The consequences of a substance abuse problem can reach across all areas of life, from relationships to employment, to even the ability to sustain one’s life safely. Given that the consequences are so grave, it’s no surprise that substance abuse treatment centers are often the most likely avenue of treatment for people with very severe addiction problems. There is another kind of treatment program, too, that allows people to get help in an outpatient setting and still maintain their lives independently. For folks who haven’t gone as far down the road of addiction, this treatment setting allows them to remain independent in their own homes or around their families without having to commit to inpatient care.
Outpatient settings are often more ideal for people who still maintain employment and residences. With more intense outpatient counseling and group meetings, some folks are able to get their life back on track without inpatient care. Ideally, everyone would like to be able to do this, but if you can’t there’s no shame in going into inpatient treatment. Whether you choose inpatient or outpatient care, you’ll find that confidentiality laws exist to protect your sensitive medical records in an outpatient substance abuse program as well.
Substance Abuse Treatment Confidentiality Laws
In our modern era, it’s a shame that there is still such a stigma surrounding the treatment of substance abuse problems, but the reality is that this stigma does exist and few folks who seek treatment want to face a future scenario where a potential employer or even relationship interest finds out that they were in treatment. Folks in inpatient or outpatient treatment want to know that they can safely and confidently discuss their most private issues without having someone get their hands on the information someday and use it in an irresponsible way. That’s why states and federal agencies have worked so hard to make sure that there are laws governing the privacy of people who seek outpatient treatment, too. It’s obvious why state and federal agencies have an interest in this. Drug addiction is a public health concern.
It affects not just the user but also the social structures we depend on to survive. Billions of dollars are lost annually because of substance abuse. People who might thrive and contribute to society are struck down and unable to work or contribute, and it’s a terrible situation for not just the person but the society that depends on them. So it’s natural that government agencies want to make it easier for people to get help and recover from substance abuse issues. Without privacy laws, some people would never get help. Thankfully, those laws exist for outpatient programs, too.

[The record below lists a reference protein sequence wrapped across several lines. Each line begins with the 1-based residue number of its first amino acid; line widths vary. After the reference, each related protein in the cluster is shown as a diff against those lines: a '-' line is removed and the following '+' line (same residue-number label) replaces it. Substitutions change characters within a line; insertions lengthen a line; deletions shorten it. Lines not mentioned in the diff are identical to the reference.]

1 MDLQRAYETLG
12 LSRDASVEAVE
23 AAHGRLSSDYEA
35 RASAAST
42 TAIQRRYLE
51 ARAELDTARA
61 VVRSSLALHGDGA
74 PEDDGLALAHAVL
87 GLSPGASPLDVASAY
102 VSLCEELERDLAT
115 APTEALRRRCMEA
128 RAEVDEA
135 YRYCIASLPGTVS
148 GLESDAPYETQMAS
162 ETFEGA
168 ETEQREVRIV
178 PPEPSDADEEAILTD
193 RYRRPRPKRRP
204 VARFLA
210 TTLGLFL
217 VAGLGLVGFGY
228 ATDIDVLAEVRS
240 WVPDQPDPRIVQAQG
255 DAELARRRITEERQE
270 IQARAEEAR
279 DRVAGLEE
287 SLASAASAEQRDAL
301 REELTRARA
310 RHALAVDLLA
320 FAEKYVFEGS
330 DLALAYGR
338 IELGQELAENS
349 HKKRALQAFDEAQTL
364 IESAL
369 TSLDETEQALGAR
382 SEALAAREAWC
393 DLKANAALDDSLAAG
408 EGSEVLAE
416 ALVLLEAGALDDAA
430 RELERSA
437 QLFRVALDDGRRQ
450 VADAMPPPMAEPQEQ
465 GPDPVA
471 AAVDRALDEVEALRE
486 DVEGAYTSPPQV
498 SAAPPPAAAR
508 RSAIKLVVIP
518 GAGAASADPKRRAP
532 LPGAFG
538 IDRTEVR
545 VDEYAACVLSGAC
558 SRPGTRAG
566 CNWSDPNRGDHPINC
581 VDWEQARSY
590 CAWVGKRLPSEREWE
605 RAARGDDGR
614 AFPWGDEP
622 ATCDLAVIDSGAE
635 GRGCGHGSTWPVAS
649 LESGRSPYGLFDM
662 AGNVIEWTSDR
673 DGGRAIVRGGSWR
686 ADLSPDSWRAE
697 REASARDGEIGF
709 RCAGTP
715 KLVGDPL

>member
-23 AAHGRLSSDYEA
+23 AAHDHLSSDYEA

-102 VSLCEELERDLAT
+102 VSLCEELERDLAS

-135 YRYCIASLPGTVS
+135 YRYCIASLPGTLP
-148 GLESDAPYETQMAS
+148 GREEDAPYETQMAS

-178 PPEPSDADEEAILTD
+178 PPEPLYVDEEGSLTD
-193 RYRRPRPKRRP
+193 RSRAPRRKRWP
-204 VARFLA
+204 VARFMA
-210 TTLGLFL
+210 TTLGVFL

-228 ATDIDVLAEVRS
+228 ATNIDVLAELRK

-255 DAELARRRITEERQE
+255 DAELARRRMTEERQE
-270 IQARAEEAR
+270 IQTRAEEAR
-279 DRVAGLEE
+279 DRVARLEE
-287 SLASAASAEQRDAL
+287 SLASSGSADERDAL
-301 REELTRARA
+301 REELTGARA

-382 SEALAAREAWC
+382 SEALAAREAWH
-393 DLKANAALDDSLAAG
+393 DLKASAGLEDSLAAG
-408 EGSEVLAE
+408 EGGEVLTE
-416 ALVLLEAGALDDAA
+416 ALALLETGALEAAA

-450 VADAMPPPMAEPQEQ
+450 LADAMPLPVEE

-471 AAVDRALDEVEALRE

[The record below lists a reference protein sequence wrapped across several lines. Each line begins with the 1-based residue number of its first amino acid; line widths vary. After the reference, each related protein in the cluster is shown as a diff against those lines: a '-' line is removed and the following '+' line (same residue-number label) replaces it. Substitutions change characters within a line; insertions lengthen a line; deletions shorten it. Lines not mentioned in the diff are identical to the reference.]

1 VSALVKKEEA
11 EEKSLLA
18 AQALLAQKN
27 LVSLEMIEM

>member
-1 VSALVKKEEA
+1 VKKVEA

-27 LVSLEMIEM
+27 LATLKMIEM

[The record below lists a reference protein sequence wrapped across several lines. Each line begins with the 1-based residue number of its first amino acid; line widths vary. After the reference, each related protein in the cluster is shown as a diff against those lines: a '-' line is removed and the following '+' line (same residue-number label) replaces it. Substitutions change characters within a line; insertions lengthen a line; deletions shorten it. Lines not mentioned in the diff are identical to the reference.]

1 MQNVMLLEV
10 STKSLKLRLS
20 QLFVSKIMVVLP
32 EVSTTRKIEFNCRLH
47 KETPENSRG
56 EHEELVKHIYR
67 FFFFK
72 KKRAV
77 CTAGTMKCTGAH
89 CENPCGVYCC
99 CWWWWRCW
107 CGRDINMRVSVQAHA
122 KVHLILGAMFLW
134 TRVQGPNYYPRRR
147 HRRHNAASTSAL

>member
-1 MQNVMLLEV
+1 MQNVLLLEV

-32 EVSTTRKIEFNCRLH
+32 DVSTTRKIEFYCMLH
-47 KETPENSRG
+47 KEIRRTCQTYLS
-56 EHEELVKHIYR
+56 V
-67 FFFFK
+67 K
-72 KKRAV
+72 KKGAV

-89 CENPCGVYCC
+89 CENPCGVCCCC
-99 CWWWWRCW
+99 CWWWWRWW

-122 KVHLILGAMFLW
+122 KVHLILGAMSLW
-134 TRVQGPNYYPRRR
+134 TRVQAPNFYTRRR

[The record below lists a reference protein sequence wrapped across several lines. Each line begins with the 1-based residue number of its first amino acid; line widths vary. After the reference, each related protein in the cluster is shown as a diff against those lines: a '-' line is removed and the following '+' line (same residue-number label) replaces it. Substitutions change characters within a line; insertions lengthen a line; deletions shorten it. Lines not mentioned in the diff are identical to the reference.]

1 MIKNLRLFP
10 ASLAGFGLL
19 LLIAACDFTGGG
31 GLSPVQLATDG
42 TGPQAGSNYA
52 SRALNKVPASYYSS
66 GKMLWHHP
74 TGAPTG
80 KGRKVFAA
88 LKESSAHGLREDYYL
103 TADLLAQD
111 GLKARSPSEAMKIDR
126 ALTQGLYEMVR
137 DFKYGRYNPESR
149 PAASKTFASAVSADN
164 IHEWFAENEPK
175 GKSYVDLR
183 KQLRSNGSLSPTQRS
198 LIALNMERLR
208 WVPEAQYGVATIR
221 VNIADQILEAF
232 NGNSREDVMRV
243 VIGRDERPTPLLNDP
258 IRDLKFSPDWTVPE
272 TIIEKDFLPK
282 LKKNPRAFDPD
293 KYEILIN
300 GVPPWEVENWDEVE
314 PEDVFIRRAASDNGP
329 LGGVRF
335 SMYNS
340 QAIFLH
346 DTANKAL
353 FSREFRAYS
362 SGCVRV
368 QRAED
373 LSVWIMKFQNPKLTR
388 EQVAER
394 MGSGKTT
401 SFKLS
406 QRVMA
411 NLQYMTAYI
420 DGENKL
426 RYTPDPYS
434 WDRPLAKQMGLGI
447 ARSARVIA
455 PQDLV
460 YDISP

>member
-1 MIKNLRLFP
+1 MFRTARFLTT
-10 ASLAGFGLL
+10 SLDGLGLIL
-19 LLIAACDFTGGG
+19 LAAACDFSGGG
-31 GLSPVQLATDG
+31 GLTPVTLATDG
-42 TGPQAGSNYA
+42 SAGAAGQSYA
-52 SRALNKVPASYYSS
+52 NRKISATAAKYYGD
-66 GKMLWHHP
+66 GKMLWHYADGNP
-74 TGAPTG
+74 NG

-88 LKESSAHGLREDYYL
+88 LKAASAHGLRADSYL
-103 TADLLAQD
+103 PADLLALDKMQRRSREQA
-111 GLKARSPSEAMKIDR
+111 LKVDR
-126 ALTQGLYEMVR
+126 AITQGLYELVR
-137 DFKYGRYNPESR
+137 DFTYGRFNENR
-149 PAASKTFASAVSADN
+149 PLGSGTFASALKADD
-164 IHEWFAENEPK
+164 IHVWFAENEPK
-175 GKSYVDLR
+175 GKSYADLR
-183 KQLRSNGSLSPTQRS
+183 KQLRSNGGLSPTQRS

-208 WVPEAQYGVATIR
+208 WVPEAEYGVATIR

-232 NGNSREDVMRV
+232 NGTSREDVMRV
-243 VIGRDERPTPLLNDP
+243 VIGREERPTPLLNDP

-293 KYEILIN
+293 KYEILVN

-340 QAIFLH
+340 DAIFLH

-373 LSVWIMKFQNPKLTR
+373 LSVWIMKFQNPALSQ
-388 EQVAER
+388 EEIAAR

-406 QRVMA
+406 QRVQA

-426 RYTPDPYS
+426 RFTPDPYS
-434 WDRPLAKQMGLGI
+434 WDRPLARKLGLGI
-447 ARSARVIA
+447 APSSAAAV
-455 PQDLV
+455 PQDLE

Confidentiality Laws For Outpatient Substance Abuse Programs
HIPPA is a well-known act that covers patients of any outpatient or inpatient facility that accepts state or federal funding. Under HIPPA laws, you are fully protected and no one can access your medical records without you expressly give your permission in writing. For example, if you’re in treatment at an outpatient facility, no one will be able to know that, much less see your medical records, unless you give that specific person or authority the ability to see your records.
The Department of Health and Human Services laid the groundwork for the Health Insurance Portability and Accountability Act (HIPAA) of 1996, and ever since then, clients of outpatient treatment centers can rest more easily when they go into treatment. Your information is yours. You own it. Even in an outpatient setting, you’re going to be able to find out whether or not your particular treatment facility is covered by HIPPA laws. If it’s a private facility not covered, you can then inquire about what confidentiality laws they do have in place. Outpatient drug treatment programs have a responsibility to patients to make sure that their privacy is protected, even if HIPPA laws don’t apply.
When you call to inquire about outpatient treatment programs, ask them what privacy regulations they have in place to make sure that no one except you has control over your information. A good outpatient program will always have confidentiality agreements in place, and you only share your information with someone if you expressly put it in writing that you want to. If you’re looking for an outpatient program that respects your right to confidential care, you’ve found the right program. We can help you with your substance abuse problem in a discreet, respectful, and confidential way. Call us now at 800-411-8019.